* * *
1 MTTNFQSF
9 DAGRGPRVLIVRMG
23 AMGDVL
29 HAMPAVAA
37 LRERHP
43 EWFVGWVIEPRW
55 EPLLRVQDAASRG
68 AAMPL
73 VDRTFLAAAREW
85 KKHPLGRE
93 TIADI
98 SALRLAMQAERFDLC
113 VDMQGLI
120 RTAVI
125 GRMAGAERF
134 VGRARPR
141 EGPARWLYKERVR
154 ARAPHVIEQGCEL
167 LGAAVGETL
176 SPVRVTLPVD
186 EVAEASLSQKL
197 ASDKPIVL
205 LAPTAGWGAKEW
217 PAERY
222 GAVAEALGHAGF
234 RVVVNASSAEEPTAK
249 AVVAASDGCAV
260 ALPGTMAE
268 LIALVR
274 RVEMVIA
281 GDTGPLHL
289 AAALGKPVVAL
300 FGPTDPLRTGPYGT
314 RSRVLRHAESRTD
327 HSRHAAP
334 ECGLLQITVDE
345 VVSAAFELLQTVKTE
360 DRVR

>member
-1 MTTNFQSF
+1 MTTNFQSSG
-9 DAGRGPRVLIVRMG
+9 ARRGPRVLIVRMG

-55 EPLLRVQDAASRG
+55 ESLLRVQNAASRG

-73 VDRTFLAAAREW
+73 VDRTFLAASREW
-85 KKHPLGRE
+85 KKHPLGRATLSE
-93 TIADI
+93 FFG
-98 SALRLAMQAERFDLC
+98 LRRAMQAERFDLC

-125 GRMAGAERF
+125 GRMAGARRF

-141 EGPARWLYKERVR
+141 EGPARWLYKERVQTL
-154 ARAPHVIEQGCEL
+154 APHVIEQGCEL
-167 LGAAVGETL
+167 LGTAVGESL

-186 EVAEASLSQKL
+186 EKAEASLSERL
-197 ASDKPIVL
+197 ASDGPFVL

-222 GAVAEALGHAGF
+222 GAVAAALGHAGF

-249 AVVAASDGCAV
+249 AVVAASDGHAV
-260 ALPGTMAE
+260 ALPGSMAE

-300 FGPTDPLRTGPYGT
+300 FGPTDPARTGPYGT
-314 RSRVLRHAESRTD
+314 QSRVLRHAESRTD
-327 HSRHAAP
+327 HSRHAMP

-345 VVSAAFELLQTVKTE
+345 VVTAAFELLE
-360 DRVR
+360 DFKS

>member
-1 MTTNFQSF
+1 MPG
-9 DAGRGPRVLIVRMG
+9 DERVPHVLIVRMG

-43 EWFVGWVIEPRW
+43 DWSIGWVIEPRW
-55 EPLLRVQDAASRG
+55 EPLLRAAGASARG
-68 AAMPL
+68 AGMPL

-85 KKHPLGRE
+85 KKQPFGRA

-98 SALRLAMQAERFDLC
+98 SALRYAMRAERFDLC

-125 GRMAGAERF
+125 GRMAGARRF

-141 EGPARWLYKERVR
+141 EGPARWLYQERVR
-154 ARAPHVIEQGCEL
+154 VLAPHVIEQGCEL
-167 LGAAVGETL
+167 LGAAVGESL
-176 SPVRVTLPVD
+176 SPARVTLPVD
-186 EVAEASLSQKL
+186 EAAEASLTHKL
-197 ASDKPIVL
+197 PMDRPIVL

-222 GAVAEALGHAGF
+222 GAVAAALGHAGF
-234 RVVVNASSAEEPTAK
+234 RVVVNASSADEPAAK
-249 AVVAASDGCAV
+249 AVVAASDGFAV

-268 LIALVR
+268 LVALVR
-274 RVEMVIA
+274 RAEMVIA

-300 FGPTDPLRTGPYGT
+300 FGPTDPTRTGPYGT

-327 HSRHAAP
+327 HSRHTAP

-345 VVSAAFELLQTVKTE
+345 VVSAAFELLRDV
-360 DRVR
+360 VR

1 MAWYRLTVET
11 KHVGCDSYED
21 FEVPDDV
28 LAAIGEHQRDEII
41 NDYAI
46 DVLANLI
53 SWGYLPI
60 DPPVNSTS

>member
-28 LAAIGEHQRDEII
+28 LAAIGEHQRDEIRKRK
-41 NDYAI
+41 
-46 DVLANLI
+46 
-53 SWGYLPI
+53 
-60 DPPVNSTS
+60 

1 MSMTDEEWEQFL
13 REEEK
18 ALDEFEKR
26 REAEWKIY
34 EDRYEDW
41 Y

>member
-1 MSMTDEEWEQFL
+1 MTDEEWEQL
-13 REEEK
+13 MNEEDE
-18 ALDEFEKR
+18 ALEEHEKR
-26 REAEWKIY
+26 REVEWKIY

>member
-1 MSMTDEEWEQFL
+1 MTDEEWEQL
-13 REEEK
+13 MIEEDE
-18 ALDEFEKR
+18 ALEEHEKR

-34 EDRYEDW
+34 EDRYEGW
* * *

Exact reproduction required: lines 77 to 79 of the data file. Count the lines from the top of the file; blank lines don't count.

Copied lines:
+327 HSRHAMP

-345 VVSAAFELLQTVKTE
+345 VVTAAFELLE